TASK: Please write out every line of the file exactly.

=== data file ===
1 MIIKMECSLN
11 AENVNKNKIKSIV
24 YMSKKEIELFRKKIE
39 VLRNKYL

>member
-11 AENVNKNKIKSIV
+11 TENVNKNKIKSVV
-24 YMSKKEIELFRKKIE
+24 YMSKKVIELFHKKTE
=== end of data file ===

1 MIIKMECSLN
11 AENVNKNKIKSIV
24 YMSKKEIELFRKKIE
39 VLRNKYL

>member
-11 AENVNKNKIKSIV
+11 TENVNKNKIKSVV
-24 YMSKKEIELFRKKIE
+24 YMSKKVIELFHKKTE